Abstract

The objective of this study is to establish which document types are considered essential for learning at universities and, therefore, are recommended to students. Additionally, an analysis was conducted to determine if electronic resources are a part of the recommended reading lists for the various subjects across the curriculum and what exactly their weight is in relation to other document types. The current syllabi for the 2014-2015 academic year were accessed for each subject in ten majors offered at three Spanish universities: University Carlos III of Madrid, University of León, and University of Salamanca. The primary finding is the lack of homogeneity in the number of references by university and major which is due to the disparity observed as far as the number of references per subject. Books are the resources most frequently suggested in all of the curricula analyzed. The scarce use in course syllabi of journal articles and, particularly, conference papers, is significant. Links to institutional websites predominate, whereas the presence of electronic books is residual despite a proven inclination to prioritize recommendations for monographs and textbooks. The presence of electronic journals and electronic articles is also marginal. It is evident that traditional document types continue to be recommended despite the increase of electronic documents in academic libraries’ collections.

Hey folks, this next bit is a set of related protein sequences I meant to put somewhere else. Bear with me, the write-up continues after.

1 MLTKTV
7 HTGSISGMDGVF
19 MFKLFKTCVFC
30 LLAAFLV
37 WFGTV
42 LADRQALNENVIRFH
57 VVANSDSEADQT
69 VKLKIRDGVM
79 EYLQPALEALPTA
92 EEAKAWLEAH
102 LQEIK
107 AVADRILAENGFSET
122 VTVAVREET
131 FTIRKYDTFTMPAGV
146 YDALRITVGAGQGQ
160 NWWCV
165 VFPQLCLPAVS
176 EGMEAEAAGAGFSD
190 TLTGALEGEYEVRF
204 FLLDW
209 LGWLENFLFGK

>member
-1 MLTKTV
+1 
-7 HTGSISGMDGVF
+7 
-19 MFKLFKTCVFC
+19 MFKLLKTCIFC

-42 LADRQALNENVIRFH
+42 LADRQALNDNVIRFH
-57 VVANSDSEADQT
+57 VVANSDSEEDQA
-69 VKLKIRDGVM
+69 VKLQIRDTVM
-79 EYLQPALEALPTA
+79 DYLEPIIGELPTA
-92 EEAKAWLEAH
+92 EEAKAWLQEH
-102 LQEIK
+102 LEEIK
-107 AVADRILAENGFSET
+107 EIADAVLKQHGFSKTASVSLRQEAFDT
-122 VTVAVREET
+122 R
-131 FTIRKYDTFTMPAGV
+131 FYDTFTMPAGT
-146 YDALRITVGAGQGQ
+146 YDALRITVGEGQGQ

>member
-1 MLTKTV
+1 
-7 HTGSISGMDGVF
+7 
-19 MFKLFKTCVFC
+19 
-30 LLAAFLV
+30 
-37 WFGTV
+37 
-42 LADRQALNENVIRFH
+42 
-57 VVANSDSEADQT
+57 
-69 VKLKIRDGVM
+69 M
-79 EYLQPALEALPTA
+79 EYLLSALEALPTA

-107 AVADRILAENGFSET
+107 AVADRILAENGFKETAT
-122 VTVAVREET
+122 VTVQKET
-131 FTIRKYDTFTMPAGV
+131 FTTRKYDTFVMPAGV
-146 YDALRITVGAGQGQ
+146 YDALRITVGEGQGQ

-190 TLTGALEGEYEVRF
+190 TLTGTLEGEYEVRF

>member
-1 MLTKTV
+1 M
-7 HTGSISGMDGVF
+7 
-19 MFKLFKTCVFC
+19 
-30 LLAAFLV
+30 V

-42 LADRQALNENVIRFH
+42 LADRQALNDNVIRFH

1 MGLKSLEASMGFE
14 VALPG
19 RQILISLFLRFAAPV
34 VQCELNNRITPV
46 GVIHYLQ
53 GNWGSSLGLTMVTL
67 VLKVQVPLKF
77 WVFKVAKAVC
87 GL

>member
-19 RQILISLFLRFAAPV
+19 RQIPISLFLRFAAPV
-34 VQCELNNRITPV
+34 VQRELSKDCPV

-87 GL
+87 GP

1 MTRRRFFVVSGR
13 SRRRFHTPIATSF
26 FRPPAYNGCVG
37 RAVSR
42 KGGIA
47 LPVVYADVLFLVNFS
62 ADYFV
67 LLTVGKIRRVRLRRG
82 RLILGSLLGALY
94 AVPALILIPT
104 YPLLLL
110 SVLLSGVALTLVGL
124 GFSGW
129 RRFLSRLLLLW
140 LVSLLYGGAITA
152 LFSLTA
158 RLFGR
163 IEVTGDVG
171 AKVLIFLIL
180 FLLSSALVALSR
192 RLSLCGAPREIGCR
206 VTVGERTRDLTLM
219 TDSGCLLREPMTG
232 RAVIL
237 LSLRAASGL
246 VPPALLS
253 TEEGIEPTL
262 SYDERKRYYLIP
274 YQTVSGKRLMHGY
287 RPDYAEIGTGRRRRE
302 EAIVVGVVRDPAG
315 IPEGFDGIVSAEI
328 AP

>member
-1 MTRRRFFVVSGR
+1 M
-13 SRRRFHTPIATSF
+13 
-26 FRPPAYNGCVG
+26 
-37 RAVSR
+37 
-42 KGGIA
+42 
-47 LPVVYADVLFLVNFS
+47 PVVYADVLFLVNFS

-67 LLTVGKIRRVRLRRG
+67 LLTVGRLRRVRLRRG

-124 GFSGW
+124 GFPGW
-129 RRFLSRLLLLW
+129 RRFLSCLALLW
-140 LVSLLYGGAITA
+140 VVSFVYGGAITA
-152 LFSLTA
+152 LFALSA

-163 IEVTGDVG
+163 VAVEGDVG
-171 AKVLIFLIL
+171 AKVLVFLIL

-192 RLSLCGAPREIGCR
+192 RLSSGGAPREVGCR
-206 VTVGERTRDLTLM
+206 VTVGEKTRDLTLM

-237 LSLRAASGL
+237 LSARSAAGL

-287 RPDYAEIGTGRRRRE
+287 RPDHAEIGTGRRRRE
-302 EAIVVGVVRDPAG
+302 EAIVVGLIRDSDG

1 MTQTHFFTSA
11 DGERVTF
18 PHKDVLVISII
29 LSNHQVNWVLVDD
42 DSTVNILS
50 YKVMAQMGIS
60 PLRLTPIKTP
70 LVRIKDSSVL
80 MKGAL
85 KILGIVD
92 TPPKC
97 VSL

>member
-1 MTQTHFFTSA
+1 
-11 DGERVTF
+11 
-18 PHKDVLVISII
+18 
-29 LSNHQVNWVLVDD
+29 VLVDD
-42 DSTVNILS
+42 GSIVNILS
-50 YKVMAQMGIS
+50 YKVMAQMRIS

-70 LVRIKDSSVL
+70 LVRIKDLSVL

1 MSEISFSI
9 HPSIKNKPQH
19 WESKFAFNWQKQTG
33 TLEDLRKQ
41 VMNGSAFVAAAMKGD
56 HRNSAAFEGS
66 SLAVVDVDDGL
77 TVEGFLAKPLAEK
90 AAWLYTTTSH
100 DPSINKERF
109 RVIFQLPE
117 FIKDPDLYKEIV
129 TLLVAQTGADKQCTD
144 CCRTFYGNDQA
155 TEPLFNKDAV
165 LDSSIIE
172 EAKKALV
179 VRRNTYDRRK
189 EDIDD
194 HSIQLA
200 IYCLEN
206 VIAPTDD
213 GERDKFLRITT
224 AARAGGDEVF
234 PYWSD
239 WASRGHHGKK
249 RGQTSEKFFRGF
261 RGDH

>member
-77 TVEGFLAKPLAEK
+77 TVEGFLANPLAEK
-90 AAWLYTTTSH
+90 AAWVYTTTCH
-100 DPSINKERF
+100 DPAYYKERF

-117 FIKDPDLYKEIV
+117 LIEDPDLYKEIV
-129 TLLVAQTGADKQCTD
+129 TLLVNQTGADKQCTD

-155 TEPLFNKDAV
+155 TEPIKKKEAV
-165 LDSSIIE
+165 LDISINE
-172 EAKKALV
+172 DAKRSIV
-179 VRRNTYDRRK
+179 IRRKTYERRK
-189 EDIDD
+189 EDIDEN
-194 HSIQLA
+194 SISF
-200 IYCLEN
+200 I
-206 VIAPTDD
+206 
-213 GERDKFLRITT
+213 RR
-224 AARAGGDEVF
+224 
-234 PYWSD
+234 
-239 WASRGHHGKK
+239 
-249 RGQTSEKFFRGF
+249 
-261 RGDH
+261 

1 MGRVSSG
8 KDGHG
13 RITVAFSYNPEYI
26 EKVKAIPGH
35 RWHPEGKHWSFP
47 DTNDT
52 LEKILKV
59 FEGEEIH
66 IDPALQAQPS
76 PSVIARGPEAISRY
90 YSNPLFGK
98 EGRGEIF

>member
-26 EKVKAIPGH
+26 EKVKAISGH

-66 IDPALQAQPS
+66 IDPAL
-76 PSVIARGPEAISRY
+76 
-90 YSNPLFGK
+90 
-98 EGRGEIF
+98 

Full document

The PDF file did not load properly or your web browser does not support viewing PDF files. Download directly to your device: Download PDF document
Back to Top

Document information

Published on 29/11/15
Accepted on 29/11/15
Submitted on 29/11/15

Volume 24, Issue 6, 2015
DOI: 10.3145/epi.2015.nov.05
Licence: CC BY-NC-SA license

Document Score

0

Times cited: 2
Views 0
Recommendations 0

Share this document

claim authorship

Are you one of the authors of this document?